Heather Haun: I think we’ve all become more tech savvy in the past three months. When we looked at transitioning one-on-one appointments to telemedicine, we were doing a lot of group visits too, at the time when everything somewhat shut down. So for us, bigger picture was how do you take this entire practice and put it all on Zoom or whatever video platform that we were going to use at that point. So for group orientation, specifically, I was surprised because we really didn’t see a drop in numbers. In fact, if I had to look at numbers, I think that we’ve seen more people go through orientation in the past 10 weeks than we did the 10 weeks prior to that when we were doing them in person.
So I think that you can consider a lot of factors there. I think health is just on the front of people’s minds right now. They want to know what do I need to do to be healthy? Then somebody shares that they’re going to take Care Health and Wellness and I accomplished this. So, not only that, but people are at home. I mean, a lot of people are at home. So when we make it easy for the patient to attend orientation from their home, they still get the information that they need, still get the group experience, then it’s a win-win for both of us. It takes less staff to facilitate online orientations. It takes less time typically. We do a tour of our facility in person and I love that. I think that in-person definitely has its value, but in a mode of survival—how do we make it work—I can’t say enough good things about how we’ve transitioned over the past 10 weeks to make it work for us.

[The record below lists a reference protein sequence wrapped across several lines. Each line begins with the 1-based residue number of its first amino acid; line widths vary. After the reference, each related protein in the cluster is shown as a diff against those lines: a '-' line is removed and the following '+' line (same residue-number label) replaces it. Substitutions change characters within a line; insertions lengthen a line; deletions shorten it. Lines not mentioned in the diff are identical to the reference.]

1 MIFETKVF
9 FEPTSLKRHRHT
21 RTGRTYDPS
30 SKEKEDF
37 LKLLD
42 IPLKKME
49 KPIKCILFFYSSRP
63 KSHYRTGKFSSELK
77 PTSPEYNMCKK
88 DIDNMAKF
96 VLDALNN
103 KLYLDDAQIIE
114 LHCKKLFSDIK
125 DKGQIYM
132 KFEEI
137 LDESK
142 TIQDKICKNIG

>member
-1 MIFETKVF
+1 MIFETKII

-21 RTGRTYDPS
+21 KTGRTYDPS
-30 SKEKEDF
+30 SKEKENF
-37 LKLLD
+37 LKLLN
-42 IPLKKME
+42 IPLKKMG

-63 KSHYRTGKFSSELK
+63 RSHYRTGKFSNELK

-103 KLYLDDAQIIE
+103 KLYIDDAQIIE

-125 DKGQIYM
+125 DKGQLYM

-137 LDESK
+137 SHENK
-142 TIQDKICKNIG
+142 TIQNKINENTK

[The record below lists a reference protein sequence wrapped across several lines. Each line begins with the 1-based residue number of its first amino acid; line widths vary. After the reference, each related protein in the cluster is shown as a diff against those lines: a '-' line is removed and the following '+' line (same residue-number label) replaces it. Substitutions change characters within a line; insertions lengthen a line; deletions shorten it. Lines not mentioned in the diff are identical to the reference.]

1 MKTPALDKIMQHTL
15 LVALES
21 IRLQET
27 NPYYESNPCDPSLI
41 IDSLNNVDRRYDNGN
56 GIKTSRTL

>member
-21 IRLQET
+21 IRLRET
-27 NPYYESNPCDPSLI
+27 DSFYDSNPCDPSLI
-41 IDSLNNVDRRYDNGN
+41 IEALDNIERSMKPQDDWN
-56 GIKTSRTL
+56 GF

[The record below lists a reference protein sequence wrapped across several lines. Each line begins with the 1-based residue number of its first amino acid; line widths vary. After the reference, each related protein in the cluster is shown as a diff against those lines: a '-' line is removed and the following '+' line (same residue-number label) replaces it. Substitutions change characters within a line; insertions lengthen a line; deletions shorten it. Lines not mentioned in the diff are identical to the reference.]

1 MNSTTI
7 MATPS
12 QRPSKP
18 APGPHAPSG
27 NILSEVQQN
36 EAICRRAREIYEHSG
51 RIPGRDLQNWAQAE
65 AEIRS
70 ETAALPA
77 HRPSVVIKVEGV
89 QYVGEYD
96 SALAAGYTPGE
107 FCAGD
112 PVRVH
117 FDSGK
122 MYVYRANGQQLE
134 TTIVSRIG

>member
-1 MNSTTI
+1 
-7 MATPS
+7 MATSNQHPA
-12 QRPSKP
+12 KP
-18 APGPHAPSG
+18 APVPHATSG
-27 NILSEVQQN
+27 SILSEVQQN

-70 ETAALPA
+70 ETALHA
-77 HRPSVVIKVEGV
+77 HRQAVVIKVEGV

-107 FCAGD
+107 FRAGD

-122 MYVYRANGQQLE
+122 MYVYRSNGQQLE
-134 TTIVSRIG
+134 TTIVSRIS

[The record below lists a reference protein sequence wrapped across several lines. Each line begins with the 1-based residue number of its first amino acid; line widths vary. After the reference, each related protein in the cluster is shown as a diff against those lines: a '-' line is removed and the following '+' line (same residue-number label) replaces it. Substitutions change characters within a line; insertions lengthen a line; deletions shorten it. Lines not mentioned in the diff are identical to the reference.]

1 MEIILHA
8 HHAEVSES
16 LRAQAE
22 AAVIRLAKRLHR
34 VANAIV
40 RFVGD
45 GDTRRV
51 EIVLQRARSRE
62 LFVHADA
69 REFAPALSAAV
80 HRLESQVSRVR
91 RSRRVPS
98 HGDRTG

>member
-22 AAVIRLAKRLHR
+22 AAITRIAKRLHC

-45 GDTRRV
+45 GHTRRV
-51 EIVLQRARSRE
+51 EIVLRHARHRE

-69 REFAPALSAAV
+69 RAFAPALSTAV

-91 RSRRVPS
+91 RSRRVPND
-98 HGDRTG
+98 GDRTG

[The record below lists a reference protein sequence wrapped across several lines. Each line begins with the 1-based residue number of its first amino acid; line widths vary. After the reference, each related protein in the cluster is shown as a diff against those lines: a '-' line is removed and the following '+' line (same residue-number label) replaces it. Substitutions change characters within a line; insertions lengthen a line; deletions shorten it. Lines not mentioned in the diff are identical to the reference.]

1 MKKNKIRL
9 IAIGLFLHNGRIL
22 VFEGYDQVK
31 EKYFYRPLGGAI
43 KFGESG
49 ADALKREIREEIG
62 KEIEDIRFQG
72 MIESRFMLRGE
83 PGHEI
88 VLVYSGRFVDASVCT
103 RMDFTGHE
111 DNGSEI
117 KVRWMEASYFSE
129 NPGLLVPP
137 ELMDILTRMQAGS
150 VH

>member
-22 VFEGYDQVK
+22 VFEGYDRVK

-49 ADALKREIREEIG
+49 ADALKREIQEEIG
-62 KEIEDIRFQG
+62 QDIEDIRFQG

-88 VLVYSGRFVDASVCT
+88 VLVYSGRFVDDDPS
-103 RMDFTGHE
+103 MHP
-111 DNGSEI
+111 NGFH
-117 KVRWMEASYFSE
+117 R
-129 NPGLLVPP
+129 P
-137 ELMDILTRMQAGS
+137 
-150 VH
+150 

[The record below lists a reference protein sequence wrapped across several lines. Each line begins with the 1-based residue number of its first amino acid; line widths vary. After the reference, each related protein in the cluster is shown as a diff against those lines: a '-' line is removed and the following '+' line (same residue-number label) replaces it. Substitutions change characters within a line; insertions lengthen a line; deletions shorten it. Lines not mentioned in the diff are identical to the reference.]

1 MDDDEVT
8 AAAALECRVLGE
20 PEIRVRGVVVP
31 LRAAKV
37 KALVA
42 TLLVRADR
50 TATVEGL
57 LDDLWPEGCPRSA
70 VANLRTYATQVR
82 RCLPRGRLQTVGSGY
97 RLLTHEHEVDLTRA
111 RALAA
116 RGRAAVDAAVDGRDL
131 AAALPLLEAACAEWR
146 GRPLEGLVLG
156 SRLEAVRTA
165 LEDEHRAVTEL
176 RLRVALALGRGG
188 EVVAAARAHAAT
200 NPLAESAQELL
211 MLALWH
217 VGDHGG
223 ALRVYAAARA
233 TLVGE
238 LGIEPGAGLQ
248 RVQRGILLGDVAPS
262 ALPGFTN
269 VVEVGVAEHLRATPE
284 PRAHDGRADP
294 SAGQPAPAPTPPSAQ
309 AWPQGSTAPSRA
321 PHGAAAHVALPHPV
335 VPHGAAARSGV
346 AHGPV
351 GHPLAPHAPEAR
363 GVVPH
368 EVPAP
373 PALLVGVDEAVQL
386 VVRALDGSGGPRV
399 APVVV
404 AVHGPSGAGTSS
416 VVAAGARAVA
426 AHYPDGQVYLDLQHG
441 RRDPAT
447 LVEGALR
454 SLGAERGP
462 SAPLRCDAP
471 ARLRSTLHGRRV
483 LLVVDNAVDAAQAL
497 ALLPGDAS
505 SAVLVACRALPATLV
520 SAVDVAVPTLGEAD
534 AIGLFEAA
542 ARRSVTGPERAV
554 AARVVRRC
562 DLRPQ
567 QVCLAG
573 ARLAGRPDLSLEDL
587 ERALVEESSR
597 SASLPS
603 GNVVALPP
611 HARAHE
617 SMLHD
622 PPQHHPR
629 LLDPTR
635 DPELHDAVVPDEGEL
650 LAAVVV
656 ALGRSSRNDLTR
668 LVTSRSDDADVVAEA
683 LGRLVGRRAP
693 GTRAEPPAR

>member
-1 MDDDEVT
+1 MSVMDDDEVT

Keri Sutton: Initially, we took a couple of weeks off from orientation when COVID hit to kind of regroup and decide what we were going to do. And what we did was go back to scheduling every patient over the phone and that didn’t go well. We realized that we didn’t have enough information on patients to know how to schedule them appropriately. They came in very under-prepared, confused a lot of times as to why we’re not billing insurance or what their expectations were. So it was clear with that little break that we took of just a few weeks, that we needed the orientation back in place as quickly as possible. So that’s how Heather transitioned—
Heather Haun: Yeah, we’ll never go back. Never.
Keri Sutton: No.
James Maskell: It was almost like a kind of a glitch in the matrix that helped you see how successful the system that you had built was, and once it was taken away, you got to see starkly just how much value it was adding. Right?